Healthy Choices

Cuddle Cot gives parents of stillborn babies more time to grieve

When Phoebe Ferguson was born in a Sutter Roseville delivery room this August, she weighed 9 1/2 pounds, and her skin was pink and warm. The absence of a cry, however, brought a harsh reminder that the newborn had died in her mother’s womb earlier that day.

Her parents had only a few hours to hold her before nurses sent her to the morgue. Later the nurses brought her back, slightly more mottled and cooler to the touch, so that her parents could cradle her body a little longer. They took turns holding Phoebe for two more days before saying a final, heart-wrenching goodbye.

“I carried her for nine months – I wanted to see her,” said mother Stacy Ferguson. “I wanted to memorize every part of her. Giving her back was the hardest thing.”

“Every time they brought her back, it was a reminder,” said her father, Gavin Ferguson. “If she were in the room with us and it were more gradual, it wouldn’t be as bad.”

For parents, parting with a stillborn baby is the first step in a long and difficult grieving process, one that can take a lifetime to come to terms with. A new device called Cuddle Cot, installed at Sutter Roseville Medical Center this week in Phoebe Ferguson’s honor, aims to make that journey a little easier.

The cooling device preserves a stillborn baby’s body in a bassinet or crib so that he or she can remain up to five days in a hospital room, extending the time a family has to photograph the infant, sing to it, take its measurements or show it to loved ones.

When not kept cold, babies’ bodies begin to deteriorate after delivery. About 24,000 babies are delivered stillborn in the United States every year.

“What no one prepares you for is how quickly the baby’s body starts to break down,” said Sharon Cox, who birthed a stillborn son 14 years ago and now runs the Sharing Parents support group for grieving parents at Sutter Roseville. “Here you are with a limited amount of time to say hello and goodbye. … It’s very traumatic to see that happening to the baby.”

Cox, a chaplain, said bidding a proper goodbye is crucial to a healthy grieving process. Losing a newborn brings on a particularly complex grief, she said, because it’s so unexpected and so drastic.

“You’re constantly dealing with the longing, the wondering,” she said. “We’re always rushed through grief to get to the other side. But if we don’t take the time to work through grief during those hard moments, we’re always going to regret not having that time.”

When Rebecca Makris, of Livermore, lost her newborn son Tucker last year, she had 15 hours to spend with his body and to memorialize him as best she could.

“I got him dressed, I took photos, I kissed every inch of him,” she said. “I cried all over him and told him I was sorry and wished that things were different. You just try to take it all in, because these are the only memories you’re ever going to have.”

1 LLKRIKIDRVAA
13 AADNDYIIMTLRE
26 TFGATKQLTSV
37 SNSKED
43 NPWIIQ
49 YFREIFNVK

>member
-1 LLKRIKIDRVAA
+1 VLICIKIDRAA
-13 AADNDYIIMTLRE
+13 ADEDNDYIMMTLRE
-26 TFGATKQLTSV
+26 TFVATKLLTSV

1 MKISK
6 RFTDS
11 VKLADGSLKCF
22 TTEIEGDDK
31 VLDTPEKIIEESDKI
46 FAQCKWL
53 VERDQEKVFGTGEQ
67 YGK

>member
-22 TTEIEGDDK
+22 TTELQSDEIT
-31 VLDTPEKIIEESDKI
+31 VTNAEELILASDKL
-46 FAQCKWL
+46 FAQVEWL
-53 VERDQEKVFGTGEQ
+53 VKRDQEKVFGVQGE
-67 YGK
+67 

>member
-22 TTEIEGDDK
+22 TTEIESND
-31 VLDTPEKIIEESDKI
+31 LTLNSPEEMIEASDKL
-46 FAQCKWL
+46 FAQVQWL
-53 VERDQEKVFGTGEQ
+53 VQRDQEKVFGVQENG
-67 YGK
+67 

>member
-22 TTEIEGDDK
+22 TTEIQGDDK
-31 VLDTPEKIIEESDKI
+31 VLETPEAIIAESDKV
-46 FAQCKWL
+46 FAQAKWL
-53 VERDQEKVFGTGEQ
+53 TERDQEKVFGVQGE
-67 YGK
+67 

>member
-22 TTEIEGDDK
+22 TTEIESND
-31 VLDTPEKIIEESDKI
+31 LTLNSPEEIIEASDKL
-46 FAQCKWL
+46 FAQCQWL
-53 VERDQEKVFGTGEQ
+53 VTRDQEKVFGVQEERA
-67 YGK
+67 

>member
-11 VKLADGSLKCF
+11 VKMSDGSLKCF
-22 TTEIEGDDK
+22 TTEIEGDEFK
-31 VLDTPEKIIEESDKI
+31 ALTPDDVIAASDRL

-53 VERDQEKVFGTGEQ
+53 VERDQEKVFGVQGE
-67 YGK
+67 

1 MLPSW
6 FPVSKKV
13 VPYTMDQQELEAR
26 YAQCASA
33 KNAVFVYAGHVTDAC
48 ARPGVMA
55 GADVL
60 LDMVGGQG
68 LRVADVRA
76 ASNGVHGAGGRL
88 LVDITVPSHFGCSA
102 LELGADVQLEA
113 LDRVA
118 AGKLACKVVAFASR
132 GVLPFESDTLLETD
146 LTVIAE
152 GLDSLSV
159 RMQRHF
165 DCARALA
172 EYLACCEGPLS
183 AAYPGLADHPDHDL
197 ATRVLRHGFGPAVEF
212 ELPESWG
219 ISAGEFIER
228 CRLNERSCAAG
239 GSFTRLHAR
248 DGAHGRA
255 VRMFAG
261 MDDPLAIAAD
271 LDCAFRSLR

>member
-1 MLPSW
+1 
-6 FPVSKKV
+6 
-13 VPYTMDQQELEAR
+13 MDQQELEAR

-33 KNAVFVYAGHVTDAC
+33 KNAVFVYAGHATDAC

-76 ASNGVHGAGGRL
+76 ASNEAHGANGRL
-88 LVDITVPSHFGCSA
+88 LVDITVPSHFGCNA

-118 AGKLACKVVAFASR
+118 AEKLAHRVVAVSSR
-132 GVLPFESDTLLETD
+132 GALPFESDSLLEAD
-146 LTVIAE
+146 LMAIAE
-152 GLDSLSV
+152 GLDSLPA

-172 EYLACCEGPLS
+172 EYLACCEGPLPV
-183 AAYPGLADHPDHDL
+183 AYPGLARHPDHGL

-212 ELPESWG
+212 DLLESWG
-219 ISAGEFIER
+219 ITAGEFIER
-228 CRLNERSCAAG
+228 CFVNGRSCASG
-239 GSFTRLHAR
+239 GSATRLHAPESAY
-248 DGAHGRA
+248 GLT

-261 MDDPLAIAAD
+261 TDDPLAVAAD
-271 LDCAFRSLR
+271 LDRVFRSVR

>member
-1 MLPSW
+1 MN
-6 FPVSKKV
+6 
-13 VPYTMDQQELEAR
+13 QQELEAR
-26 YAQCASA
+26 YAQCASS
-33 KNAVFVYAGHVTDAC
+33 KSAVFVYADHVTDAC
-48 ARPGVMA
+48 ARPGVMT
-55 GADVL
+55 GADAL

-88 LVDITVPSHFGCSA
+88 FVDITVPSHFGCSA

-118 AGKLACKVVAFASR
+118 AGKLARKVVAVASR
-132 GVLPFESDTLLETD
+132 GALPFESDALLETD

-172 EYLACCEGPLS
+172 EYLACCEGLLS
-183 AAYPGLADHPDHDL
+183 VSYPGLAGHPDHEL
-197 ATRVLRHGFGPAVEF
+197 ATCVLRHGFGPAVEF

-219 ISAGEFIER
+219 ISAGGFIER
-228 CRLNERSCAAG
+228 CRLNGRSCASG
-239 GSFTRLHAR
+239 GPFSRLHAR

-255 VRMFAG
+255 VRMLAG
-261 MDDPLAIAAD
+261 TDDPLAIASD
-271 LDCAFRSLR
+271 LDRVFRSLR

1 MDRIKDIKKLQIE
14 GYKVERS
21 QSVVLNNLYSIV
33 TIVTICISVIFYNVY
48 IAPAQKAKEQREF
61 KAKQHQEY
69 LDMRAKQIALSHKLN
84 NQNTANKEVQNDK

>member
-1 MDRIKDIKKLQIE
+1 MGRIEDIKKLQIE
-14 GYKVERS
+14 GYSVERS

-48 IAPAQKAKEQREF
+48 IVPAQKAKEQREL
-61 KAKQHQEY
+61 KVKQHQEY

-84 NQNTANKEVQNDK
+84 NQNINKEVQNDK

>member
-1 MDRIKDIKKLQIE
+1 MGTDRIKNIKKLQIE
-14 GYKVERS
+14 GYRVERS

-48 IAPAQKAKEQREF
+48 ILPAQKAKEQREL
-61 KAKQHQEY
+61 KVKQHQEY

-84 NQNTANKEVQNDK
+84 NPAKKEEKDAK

Within weeks of losing Tucker, Makris wanted to help other parents cope with such tragedy, she said. She found a promising tool in the Cuddle Cot, a product developed in the United Kingdom and brought to the United States in 2013. Introducing other grieving parents to the device could give new meaning to her life after the loss, she said.

“It really helps me to know that my son’s life ended, but I’m helping another family,” Makris said. “It gives the baby more dignity, and it really lets the parents go through the motions a little easier.”

Makris launched into activism with the U.S. Cuddle Cot Campaign Initiative and raised more than $10,000 for new cots. At a cost of about $3,000 for each cot, she’s placed three of the five in use in California so far, with the Sutter Roseville cot the first in Sacramento.

The national campaign has placed about 90 cots in hospitals since 2014, said Lori Esteve, an organizer with the Florida-based nonprofit effort.

Esteve said that when she delivered a stillborn son 30 years ago, she was told to simply go home and not think about it.

“When you go from planning a future to a funeral in a heartbeat, choices become very important,” she said. “Whether you choose time to be with your baby or not, having the choice makes a huge difference.”

The Cuddle Cot comes in a cobalt blue toy chest containing a cooling unit with a hose that attaches to a mat underneath the baby. The chest also contains a book for grieving parents.

The cot at Sutter Roseville holds a letter from Makris about her own journey of loss and recovery. Soon it will also contain a letter from the Fergusons.

On top of the chest is a gold plaque, noting that the gift is in memory of Tucker Makris, to honor Phoebe Ferguson.

“Every time I see her name on something, it’s beautiful,” Gavin Ferguson said. “It’s a physical reminder that she existed.”

“They always say that mothers protect their children, and mothers of stillborns protect their children’s memories,” Stacy Ferguson said. “With the plaque here, it’s like she’s making a difference somehow.”

Sammy Caiola: 916-321-1636, @SammyCaiola

Resources for parents of stillborn babies

Sharing Parents Pregnancy and Infant Loss Support Group: 916-424-5150

U.S. Cuddle Cot Campaign Initiative: 863-937-7607